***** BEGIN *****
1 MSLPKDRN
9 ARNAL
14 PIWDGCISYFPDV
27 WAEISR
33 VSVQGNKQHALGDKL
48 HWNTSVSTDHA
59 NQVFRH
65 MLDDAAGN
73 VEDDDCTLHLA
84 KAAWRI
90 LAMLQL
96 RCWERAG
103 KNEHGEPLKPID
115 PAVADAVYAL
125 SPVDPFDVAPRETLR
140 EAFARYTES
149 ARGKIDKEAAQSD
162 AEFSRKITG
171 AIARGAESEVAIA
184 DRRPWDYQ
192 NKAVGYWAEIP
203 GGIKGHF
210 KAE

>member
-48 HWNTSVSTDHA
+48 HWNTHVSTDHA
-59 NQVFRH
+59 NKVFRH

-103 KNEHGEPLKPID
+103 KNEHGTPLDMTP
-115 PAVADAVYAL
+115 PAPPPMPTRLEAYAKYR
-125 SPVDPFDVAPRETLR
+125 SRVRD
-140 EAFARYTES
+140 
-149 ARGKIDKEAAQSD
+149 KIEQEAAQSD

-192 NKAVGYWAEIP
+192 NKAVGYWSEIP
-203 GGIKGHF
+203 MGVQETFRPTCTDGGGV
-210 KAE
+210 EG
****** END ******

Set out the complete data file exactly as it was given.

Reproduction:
1 MSLPKDRN
9 ARNAL
14 PIWDGCISYFPDV
27 WAEISR
33 VSVQGNKQHALGDKL
48 HWNTSVSTDHA
59 NQVFRH
65 MLDDAAGN
73 VEDDDCTLHLA
84 KAAWRI
90 LAMLQL
96 RCWERAG
103 KNEHGEPLKPID
115 PAVADAVYAL
125 SPVDPFDVAPRETLR
140 EAFARYTES
149 ARGKIDKEAAQSD
162 AEFSRKITG
171 AIARGAESEVAIA
184 DRRPWDYQ
192 NKAVGYWAEIP
203 GGIKGHF
210 KAE

>member
-48 HWNTSVSTDHA
+48 HWNTHVSTDHA
-59 NQVFRH
+59 NKVFRH

-103 KNEHGEPLKPID
+103 KNEHGTPLDMTP
-115 PAVADAVYAL
+115 PAPPPMPTRLEAYAKYR
-125 SPVDPFDVAPRETLR
+125 SRVRD
-140 EAFARYTES
+140 
-149 ARGKIDKEAAQSD
+149 KIEQEAAQSD

-192 NKAVGYWAEIP
+192 NKAVGYWSEIP
-203 GGIKGHF
+203 MGVQETFRPTCTDGGGV
-210 KAE
+210 EG